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Home Story What to do in Tulita

What to do in Tulita

Tulita means “Where the Waters Meet” and you’ll find this Mountain Dene community where Great Bear River empties into the Mackenzie. Established as a trading post in 1869, Tulita, then called Fort Norman, sits across the river from the Mackenzie Mountains and right underneath the storied Bear Rock. Tulita is your jumping off point for adventures in Náátsih’ch’oh National Park Reserve, as well as the location of some of the most important stories in Dene lore. Fly into Tulita from Norman Wells, or drive up the ice road from Wrigley in the winter. 

See traditional Craftsmanship

In 1981, the Canadian government funded a project to revive and document the traditional knowledge required to construct a moose skin boat. These boats were used to transport families, furs, dogs and other goods to the various trading posts along the Mackenzie River. The practice had died off by the 1950s until some Mountain Dene elders were tasked with leading the revival. The boat is made from a spruce frame and eight untanned moose skins, stitched with moose sinew, all collected from the Mackenzie Mountains. Once the boat was ready, the group rowed it down the Keele River to Tulita. The boat dried slowly over the next year and a conservator from the Heritage Centre took care to preserve it before it could be brought to the museum. This boat is on display at the Prince of Wales Northern Heritage Centre in Yellowknife, but there have been a few other large-scale moose skin boat projects out of Tulita since then.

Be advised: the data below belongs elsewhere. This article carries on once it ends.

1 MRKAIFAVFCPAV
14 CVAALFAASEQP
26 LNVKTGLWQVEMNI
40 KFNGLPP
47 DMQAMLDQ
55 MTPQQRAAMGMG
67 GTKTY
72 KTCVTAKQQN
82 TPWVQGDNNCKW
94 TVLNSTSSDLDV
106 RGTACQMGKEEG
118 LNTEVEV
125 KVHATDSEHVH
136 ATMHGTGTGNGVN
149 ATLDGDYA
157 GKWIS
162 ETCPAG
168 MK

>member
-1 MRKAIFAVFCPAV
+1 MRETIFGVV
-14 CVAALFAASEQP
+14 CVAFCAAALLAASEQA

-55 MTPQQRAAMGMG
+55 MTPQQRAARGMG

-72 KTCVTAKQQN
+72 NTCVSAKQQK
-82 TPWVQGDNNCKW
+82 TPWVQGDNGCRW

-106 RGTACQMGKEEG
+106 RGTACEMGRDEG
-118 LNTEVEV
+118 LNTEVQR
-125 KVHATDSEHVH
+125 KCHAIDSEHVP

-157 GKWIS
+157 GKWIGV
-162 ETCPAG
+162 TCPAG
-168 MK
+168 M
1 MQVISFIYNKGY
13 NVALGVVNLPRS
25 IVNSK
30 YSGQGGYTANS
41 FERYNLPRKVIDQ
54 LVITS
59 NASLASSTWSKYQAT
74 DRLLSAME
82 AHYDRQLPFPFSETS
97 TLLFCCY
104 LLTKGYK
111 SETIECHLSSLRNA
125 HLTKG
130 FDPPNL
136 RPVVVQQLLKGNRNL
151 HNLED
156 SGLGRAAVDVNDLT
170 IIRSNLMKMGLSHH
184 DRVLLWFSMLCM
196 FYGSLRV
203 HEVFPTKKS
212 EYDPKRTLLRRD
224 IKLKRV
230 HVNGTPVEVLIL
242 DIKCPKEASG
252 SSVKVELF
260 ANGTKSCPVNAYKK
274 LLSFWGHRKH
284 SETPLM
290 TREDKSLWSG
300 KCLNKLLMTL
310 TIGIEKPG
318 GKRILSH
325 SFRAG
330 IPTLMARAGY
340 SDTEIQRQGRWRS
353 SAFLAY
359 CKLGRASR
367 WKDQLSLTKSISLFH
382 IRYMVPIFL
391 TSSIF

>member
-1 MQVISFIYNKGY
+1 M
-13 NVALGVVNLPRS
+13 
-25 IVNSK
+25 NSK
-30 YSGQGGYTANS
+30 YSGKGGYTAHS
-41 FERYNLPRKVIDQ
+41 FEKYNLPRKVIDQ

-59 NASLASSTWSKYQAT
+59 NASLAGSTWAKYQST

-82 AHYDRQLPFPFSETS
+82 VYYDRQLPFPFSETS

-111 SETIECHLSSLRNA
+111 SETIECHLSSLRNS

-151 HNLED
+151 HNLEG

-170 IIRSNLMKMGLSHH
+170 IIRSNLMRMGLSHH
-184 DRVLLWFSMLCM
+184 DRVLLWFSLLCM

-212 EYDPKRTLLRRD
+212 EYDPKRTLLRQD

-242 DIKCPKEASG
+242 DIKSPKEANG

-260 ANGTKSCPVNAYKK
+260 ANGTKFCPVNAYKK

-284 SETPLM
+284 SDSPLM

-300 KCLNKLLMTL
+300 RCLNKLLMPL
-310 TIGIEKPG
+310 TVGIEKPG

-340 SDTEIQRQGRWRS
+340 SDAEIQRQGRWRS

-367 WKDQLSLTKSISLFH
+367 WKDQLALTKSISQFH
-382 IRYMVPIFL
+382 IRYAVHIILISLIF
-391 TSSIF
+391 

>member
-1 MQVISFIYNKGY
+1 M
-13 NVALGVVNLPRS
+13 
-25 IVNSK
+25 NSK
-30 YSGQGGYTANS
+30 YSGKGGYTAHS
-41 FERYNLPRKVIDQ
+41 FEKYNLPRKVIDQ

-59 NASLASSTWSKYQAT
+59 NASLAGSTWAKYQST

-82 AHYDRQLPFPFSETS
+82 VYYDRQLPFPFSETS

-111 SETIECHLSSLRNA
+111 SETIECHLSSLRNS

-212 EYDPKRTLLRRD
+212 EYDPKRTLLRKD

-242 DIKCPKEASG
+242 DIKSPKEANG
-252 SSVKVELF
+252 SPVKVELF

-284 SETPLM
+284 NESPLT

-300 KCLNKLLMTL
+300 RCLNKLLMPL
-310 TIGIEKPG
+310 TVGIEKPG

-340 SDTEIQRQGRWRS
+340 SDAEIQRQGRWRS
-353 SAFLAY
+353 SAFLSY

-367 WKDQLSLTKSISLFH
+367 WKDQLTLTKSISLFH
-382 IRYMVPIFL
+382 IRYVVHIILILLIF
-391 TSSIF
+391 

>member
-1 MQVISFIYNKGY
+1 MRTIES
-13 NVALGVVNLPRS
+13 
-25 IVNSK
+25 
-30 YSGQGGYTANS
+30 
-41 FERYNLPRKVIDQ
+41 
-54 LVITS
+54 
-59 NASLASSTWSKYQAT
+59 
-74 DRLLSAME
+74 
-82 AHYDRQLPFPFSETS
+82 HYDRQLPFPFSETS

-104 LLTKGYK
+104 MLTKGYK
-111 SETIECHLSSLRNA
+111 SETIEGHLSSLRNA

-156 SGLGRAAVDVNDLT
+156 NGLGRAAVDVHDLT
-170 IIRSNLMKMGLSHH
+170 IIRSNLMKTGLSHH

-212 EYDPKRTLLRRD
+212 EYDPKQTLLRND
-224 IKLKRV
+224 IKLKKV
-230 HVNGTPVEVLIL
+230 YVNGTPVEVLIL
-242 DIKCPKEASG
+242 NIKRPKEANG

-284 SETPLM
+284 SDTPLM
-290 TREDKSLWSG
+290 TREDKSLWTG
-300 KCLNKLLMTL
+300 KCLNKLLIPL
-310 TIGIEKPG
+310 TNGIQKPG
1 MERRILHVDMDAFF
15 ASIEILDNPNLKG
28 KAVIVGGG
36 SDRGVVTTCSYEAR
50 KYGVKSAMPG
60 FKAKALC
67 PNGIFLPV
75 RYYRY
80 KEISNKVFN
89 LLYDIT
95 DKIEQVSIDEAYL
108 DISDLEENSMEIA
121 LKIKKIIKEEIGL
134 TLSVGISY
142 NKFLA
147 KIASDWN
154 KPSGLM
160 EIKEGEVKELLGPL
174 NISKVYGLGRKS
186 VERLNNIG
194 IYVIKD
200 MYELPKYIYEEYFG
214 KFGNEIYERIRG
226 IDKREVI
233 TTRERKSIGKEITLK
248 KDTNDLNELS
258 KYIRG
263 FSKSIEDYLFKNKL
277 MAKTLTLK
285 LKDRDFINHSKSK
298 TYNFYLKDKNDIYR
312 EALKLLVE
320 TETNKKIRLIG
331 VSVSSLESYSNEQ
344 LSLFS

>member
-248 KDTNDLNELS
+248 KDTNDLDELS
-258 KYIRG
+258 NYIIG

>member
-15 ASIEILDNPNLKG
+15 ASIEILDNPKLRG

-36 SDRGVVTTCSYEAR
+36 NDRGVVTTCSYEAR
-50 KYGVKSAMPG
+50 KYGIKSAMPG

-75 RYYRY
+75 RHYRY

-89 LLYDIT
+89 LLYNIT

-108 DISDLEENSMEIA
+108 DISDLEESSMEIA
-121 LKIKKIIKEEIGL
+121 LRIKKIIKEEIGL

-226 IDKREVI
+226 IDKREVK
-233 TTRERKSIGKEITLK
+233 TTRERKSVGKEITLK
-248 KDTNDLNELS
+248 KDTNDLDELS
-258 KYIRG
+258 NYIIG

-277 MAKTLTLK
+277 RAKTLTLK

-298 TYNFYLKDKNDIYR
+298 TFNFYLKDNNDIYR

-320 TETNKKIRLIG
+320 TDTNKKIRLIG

Visit Bear Rock

Bear Rock is a sacred mountain that watches over Tulita. Rising 400 m above the community to the North, Bear Rock is the site where the legendary Dene lawmaker Yamoria slew the giant beavers that were terrorizing the region. According to the story, Yamoria draped the beaver pelts over Bear Rock, and their outline is visible to this day. Hike the Bear Rock Trail to get up close to this special site and take in the incredible view of Tulita, the Mackenzie River and Mackenzie Mountains from the top. 


One of Parks Canada’s newest parks, Nááts’ihch’oh National Park Reserve is named for another sacred mountain in the Sahtu region. Full of fast-flowing rivers like the Keele, Broken Skull and South Nahanni, Nááts’ihch’oh is your best bet for whitewater adventure. Don’t forget to plan a few day-hikes so you can see the park from various angles. Access this wilderness paradise from Tulita.